A study in 2015 involving 710 university students indicated that yoghurt helps to reduce anxiety. Fermented food, or probiotics, such as yoghurt, kimchi, and sauerkraut, have beneficial effects.
The young adults (445 females and 265 males) completed self-reporting measures of their food consumption, exercise frequency, personality, emotions, and social anxiety levels. They also took genetic tests to establish whether there were genetic tendencies towards anxiety.
Regarding the food consumption, researchers particularly studied fruit and vegetable intakes, as well as fermented food intakes.
The interaction model, controlling for demographics, general consumption of healthy food, and exercise frequency, showed that exercise frequency, neuroticism, and fermented food consumption significantly and independently predicted social anxiety. Additionally, there was a close relationship between fermented food and reduced neuroticism.
The results showed that participants who consumed fermented foods had fewer social anxiety symptoms, especially if they were already predisposed to neurotic tendencies. Researchers also found that exercise was linked to reduced social anxiety, but the fermented food link stood independent of exercise.
Combined with previous studies, the results indicated that fermented foods that contain probiotics may have a protective effect against social anxiety symptoms for those at higher genetic risk of anxiety and neuroticism.
Fermented foods with probiotics have a beneficial effect on gut bacteria, which affects mood, and researchers think this may be the reason for the significant results in which participants with a high intake of food such as yoghurt had fewer anxiety symptoms. Direct causality is still to be determined through further studies, however these early results suggest that probiotics may serve as a low-risk and low-cost intervention for reducing social anxiety.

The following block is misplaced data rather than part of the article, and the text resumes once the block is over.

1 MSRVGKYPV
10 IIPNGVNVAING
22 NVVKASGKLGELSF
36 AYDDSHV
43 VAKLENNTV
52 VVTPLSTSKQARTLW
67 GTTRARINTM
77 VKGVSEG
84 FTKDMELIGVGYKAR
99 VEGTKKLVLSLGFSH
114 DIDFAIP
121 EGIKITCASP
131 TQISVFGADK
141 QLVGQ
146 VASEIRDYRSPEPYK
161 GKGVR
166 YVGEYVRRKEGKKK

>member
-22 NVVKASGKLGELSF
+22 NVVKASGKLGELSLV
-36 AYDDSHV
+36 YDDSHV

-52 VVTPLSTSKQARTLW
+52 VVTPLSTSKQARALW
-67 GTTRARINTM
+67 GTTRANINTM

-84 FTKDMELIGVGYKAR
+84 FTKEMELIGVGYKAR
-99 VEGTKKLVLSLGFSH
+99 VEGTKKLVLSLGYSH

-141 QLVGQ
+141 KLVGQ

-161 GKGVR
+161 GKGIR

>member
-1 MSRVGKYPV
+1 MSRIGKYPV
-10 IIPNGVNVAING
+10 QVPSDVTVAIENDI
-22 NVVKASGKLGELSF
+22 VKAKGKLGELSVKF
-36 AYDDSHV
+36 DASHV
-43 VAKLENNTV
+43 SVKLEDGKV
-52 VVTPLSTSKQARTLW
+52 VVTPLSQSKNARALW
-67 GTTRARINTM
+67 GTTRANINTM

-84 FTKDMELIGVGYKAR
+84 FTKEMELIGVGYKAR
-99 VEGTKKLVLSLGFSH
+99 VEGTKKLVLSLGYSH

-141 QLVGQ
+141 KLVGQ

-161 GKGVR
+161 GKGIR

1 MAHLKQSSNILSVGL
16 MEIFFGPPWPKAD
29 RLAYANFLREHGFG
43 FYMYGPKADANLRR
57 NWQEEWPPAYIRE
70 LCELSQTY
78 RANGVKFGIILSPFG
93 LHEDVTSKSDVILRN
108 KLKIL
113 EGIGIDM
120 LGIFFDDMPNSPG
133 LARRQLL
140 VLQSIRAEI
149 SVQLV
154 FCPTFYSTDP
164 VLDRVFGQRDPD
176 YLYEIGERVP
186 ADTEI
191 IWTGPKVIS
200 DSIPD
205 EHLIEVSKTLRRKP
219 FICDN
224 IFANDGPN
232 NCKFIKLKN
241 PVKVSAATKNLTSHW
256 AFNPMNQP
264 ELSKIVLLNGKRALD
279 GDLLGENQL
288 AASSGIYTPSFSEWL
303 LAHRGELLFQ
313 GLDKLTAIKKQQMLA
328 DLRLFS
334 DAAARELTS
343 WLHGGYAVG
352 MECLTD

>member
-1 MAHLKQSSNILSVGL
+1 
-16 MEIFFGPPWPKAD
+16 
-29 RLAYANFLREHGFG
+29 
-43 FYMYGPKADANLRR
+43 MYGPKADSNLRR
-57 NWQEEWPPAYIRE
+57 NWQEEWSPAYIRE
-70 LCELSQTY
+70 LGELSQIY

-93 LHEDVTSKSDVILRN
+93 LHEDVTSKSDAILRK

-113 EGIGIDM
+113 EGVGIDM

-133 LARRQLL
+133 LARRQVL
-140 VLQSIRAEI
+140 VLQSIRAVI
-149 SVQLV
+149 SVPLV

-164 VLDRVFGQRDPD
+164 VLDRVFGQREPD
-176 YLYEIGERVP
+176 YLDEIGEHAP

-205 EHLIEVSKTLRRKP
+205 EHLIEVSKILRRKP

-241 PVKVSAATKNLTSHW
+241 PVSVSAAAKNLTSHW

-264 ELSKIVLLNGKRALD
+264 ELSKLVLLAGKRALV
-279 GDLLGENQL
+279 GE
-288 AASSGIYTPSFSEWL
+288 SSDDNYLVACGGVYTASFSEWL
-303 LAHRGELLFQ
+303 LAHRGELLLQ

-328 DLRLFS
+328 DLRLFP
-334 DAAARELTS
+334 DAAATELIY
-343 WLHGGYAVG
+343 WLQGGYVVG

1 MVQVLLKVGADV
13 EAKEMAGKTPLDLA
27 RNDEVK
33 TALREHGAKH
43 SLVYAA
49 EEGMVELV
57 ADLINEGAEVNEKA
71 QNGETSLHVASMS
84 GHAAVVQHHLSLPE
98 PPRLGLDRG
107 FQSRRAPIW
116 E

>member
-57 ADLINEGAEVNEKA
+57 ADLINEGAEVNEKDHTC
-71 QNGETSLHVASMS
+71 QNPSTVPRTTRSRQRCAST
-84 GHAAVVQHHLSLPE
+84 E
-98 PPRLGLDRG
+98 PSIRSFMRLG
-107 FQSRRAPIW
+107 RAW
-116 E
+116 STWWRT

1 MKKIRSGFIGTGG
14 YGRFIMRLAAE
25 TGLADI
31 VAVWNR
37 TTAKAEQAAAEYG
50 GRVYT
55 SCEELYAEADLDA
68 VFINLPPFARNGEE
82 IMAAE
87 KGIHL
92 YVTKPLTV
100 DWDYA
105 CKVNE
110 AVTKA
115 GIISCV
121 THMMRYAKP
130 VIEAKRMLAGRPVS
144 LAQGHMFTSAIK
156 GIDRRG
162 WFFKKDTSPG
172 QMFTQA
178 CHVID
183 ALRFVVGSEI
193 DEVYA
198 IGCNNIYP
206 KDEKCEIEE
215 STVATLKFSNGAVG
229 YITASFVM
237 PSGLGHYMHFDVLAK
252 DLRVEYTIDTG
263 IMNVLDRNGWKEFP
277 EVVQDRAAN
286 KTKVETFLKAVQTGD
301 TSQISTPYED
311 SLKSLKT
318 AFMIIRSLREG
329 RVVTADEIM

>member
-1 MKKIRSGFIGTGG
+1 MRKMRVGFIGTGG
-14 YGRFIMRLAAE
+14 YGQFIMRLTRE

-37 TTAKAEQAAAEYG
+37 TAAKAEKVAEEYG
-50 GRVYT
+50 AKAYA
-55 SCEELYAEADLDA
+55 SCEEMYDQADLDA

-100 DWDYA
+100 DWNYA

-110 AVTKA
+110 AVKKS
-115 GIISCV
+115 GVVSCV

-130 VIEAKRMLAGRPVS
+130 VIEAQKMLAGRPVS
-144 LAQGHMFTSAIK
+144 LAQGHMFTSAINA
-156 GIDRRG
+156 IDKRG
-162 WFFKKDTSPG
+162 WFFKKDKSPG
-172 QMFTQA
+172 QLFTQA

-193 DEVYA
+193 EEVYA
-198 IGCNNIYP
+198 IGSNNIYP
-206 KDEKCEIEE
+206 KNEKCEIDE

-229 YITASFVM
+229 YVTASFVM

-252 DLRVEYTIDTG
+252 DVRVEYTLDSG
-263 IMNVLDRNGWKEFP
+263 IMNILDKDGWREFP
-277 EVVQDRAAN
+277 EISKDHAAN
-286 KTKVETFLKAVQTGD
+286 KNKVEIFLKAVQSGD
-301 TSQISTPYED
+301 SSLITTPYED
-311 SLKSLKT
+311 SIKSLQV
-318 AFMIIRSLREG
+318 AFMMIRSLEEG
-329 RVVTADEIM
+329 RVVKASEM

The main points of the research were:
- This study investigated the relationship between fermented foods and social anxiety
- Fermented food consumption, neuroticism, and exercise predicted social anxiety
- Fermented food consumption and neuroticism interacted to predict social anxiety
- Fermented foods should be further investigated as an intervention for social anxiety.
Researchers Matthew Hilimire and Catherine Forestell from the Department of Psychology at the College of William and Mary in Virginia, and Jordan DeVylder from the School of Social Work at the University of Maryland, conducted the research titled, Social anxiety: an interaction model, in Psychiatry Research (Vol. 228, Issue 2, April 28, 2015).